Affecting change in literacy practices: Impact of two dimensions of instruction


Purcell-Gates, V.
Degener, S.
Jacobson, E.
Soler, M.
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The research investigated the extent to which the use of authentic materials (newspapers, bus schedules, novels, labels, etc.) and the level of collaboration between students and teachers (teacher-directed or more student teacher interactive) impact learners' literacy practices outside the classroom. The questions were: What are the relationships among (a) the degree to which adult literacy classes employ real-life literacy activities and materials; (b) the degree to which students and teachers share decisions making; and (c) changes in students' out-of-school literacy practices. The outcome measure was change in out-of-school literacy practices, both in frequency per typeOutcomes indicated that:

  • The lower the level of students' literacy at entry the more likely to report change in literacy practices.
  • The longer students attend class, the more likely they will report change in literacy practices.
  • Students in ABE classes with greater degrees of authentic materials and activities are more likely to report change in literacy practices at a statistically significant level.
  • There was no statistical effect on the degree of collaboration between student and teacher and literacy practices.
  • ESOL students were less likely to report literacy changes.
What the experts say

Why this resource may be of value to the field of adult education and its potential use. (Most significant or useful features, etc.)This is a carefully designed and executed study that explores the relationship between materials and methods used in adult literacy classrooms and learner persistence and achievement. Multiple methods, both quantitative and qualitative, were used to explore the issues of interest. Discussion, which begins on p. 77 of the document, does an excellent job of situating the research into the broader context of adult learning.This resource is of value to the field because: 1) it is an excellent example of a high-quality report of a high-quality research study, 2) it is supported by a peer-reviewed article (Reading Research Quarterly, 2002, 37[1], 70-92), and 3) it provides empirical information about the effectiveness of practices often advocated in the field of adult literacy but heretofore unresearched, i.e., using authentic materials and collaborating with students. The authors provide an interesting rationale for exploring engagement in literacy practices outside the classroom as an outcome of instruction, making strong connections to family literacy and the effects of home literacy practices on the emerging literacy of children. More research is needed to support the positive findings for the use of authentic materials and to further explore why collaboration did not have similar results. However, practitioners and programs interested in these approaches will find the rich descriptions of classrooms and the experiences of adult learners within them (in addition to the findings themselves) fodder for thought if they are considering the benefits of more contextualized forms of literacy instruction.See also:Purcell-Gates, V., Degener, S., Jacobson, E., & Soler, M (2001). Taking Literacy Skills Home. Focus on Basics, Volume 4, Issue D.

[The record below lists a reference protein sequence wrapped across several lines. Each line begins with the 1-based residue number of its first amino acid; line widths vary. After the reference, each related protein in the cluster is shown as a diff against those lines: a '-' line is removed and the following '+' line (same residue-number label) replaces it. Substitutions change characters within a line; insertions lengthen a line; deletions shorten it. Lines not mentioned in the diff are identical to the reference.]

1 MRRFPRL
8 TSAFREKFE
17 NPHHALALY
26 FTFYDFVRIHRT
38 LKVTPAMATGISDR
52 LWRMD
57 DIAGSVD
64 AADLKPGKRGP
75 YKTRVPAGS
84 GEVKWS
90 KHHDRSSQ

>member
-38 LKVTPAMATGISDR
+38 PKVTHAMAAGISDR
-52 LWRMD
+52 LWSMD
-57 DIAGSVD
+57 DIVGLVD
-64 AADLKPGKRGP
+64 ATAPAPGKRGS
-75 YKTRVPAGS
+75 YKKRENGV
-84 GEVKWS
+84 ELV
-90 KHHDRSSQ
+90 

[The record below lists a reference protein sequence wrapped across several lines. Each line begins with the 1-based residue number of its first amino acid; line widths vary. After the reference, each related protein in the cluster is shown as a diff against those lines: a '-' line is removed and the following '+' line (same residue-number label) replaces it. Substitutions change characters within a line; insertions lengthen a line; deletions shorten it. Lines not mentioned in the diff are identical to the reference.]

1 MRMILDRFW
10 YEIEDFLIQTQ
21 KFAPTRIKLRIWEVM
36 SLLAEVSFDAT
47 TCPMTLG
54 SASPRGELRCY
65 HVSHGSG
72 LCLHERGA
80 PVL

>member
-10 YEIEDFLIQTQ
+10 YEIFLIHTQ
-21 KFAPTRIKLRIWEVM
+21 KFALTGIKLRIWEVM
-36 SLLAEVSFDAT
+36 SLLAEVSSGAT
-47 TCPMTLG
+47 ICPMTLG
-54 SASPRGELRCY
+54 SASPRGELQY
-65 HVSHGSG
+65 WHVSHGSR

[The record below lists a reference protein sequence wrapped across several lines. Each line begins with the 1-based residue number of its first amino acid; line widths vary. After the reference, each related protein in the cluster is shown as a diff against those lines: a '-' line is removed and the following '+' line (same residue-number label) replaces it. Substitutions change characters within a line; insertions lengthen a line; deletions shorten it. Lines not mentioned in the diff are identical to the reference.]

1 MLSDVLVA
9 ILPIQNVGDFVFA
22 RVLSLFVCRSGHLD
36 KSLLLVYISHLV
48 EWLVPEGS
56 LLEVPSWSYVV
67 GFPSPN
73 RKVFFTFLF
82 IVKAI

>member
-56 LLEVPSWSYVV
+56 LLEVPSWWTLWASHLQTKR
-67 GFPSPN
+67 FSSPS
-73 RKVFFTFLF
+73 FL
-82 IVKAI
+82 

Jacobson, E., Degener, S., Purcell-Gates, V. (April 2003). Creating Authentic Materials and Activities for the Adult Literacy Classroom

Sample and methodology (summary) included:

  • Descriptive and correlational design. Multiple methods used to describe the classes in terms of the two dimensions and to document the a) full range of literacy practices and b) the changes, self-report, in practices of the adults.
  • Classroom observation using strict protocol (3 types)
  • 83 adult literacy classes in 22 states
  • Data on class activities and texts and degree of student influence of these were triangulated from three sources-5-page teacher questionnaire, class observation, group-student interview.
  • 173 adult students' questionnaires administered individually in their homes every month for up to a year inquiring on new or increased individual literacy practices.

Data on individual classes were coded and triangulated along the two dimensions: information from each of the three protocols transferred to a coding sheet with the following headings:

  • Source (class observation, teacher questionnaire, student interview)
  • Activity/material
  • Purpose
  • Assigned (by teacher, together, by student)

Hierarchical Linear Modeling to model change on 157 students in 77 adult literacy classes (due to missing data.) 

Item Response Theory to analyze questionnaire responses

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